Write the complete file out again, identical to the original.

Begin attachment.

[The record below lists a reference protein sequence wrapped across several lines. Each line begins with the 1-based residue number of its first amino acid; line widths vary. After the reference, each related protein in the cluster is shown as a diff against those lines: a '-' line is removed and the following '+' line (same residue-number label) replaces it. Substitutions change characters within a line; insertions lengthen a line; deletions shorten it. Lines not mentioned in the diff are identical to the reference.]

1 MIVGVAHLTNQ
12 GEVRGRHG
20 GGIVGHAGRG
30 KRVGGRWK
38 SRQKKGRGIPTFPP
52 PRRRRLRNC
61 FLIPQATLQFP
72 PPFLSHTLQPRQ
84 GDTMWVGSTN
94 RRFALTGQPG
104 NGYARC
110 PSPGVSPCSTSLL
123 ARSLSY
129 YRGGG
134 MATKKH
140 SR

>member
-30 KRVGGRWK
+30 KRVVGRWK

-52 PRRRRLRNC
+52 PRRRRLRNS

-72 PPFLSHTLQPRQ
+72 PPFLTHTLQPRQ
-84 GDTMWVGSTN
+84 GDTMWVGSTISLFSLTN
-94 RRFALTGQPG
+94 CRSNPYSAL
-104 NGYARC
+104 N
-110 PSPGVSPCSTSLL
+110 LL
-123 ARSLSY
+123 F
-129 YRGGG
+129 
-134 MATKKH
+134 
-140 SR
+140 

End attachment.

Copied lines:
[The record below lists a reference protein sequence wrapped across several lines. Each line begins with the 1-based residue number of its first amino acid; line widths vary. After the reference, each related protein in the cluster is shown as a diff against those lines: a '-' line is removed and the following '+' line (same residue-number label) replaces it. Substitutions change characters within a line; insertions lengthen a line; deletions shorten it. Lines not mentioned in the diff are identical to the reference.]

1 MIVGVAHLTNQ
12 GEVRGRHG
20 GGIVGHAGRG
30 KRVGGRWK
38 SRQKKGRGIPTFPP
52 PRRRRLRNC
61 FLIPQATLQFP
72 PPFLSHTLQPRQ
84 GDTMWVGSTN
94 RRFALTGQPG
104 NGYARC
110 PSPGVSPCSTSLL
123 ARSLSY
129 YRGGG
134 MATKKH
140 SR

>member
-30 KRVGGRWK
+30 KRVVGRWK

-52 PRRRRLRNC
+52 PRRRRLRNS

-72 PPFLSHTLQPRQ
+72 PPFLTHTLQPRQ
-84 GDTMWVGSTN
+84 GDTMWVGSTISLFSLTN
-94 RRFALTGQPG
+94 CRSNPYSAL
-104 NGYARC
+104 N
-110 PSPGVSPCSTSLL
+110 LL
-123 ARSLSY
+123 F
-129 YRGGG
+129 
-134 MATKKH
+134 
-140 SR
+140 